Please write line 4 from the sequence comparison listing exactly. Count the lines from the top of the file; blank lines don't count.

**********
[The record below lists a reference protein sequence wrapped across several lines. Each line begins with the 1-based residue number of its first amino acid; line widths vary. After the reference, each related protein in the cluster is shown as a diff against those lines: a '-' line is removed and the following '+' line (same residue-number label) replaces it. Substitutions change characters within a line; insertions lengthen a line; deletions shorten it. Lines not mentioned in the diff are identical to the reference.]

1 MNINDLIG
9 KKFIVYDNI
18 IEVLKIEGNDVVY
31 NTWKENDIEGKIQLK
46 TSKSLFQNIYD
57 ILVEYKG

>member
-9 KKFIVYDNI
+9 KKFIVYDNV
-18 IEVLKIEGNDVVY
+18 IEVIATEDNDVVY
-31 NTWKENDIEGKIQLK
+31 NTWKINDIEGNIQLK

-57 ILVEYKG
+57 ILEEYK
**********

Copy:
18 IEVLKIEGNDVVY